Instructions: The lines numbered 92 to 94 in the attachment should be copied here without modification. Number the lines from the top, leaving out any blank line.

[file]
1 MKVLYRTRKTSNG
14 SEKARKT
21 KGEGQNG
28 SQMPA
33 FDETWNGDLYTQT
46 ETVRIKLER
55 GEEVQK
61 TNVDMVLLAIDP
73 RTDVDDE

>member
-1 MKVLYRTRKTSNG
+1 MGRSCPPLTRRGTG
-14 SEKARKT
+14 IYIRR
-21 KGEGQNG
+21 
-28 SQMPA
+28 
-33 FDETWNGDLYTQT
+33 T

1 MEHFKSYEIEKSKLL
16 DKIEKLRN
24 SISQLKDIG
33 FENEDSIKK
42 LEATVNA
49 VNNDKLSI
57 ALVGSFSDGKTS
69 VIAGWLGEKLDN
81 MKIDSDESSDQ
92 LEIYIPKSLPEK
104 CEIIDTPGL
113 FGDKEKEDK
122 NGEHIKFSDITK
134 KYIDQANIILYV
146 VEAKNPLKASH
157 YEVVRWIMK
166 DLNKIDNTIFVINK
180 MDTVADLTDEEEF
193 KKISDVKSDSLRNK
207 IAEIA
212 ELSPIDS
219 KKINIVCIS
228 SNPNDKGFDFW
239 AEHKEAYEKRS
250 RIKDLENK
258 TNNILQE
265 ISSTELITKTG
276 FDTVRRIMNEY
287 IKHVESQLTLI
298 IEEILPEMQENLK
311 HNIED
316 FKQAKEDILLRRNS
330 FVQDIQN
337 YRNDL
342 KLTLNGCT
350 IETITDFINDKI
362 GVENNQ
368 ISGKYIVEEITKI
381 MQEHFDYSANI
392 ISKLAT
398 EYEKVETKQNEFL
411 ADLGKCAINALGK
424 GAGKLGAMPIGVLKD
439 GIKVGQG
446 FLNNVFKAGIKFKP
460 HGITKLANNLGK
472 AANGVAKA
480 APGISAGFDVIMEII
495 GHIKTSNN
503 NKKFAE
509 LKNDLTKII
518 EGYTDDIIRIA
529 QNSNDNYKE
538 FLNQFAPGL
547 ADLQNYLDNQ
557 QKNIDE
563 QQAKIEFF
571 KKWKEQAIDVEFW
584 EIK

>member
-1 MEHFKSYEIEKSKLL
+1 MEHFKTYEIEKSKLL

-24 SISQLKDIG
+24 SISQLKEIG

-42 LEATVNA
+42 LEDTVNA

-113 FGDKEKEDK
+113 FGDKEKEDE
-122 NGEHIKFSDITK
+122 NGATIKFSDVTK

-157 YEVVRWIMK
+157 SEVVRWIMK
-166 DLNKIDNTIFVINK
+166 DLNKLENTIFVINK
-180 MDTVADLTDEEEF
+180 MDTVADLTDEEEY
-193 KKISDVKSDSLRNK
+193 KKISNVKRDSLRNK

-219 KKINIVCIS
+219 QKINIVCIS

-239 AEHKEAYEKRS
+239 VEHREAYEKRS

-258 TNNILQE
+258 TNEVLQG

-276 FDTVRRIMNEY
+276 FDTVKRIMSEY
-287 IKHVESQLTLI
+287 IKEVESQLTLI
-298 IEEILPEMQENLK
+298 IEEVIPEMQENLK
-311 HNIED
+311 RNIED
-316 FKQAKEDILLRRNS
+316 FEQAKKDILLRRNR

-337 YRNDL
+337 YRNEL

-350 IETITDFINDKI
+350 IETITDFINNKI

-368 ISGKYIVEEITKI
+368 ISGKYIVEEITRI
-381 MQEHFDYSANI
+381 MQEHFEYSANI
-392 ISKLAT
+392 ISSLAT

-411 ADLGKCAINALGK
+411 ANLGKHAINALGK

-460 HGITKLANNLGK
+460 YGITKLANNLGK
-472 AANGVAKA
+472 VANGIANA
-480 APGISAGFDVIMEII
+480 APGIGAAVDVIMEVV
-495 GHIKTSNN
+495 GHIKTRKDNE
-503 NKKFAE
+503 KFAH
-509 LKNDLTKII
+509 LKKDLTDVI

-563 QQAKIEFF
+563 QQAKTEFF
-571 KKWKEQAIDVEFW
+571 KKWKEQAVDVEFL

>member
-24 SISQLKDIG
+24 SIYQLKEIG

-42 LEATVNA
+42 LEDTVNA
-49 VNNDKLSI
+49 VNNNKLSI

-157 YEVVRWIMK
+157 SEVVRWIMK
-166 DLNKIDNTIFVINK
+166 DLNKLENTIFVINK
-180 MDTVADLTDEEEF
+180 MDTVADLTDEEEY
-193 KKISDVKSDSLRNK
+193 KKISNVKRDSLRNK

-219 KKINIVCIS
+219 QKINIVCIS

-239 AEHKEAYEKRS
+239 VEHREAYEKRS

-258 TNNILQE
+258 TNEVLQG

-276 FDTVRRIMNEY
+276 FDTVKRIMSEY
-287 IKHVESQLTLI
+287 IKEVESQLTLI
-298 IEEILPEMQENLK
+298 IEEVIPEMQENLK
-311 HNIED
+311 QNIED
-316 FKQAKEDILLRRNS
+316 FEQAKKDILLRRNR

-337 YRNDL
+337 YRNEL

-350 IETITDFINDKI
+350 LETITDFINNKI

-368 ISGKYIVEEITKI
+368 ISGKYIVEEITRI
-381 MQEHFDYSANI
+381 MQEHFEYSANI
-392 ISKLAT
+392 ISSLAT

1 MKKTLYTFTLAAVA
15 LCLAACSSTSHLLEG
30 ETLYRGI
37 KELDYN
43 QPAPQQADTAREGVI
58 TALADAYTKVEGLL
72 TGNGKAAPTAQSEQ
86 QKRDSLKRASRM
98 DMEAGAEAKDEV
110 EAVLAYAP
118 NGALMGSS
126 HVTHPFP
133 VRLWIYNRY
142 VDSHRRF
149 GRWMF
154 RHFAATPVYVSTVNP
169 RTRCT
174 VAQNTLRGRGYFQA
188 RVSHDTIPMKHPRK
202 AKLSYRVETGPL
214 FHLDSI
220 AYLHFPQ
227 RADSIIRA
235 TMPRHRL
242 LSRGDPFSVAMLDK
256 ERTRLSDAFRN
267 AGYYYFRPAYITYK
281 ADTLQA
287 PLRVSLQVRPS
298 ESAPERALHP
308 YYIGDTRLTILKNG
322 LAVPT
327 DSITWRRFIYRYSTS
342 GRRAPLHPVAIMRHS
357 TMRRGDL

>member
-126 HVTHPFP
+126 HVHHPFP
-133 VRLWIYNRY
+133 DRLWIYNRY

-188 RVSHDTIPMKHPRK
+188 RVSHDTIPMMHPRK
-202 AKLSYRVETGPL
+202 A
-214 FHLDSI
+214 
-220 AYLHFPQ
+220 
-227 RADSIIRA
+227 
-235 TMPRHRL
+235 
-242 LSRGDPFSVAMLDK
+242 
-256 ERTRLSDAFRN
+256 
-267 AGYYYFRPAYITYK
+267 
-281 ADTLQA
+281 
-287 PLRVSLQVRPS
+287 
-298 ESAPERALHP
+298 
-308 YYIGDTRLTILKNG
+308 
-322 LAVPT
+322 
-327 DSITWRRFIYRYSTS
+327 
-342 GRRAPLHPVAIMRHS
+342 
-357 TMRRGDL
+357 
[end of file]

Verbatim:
+157 SEVVRWIMK
-166 DLNKIDNTIFVINK
+166 DLNKLENTIFVINK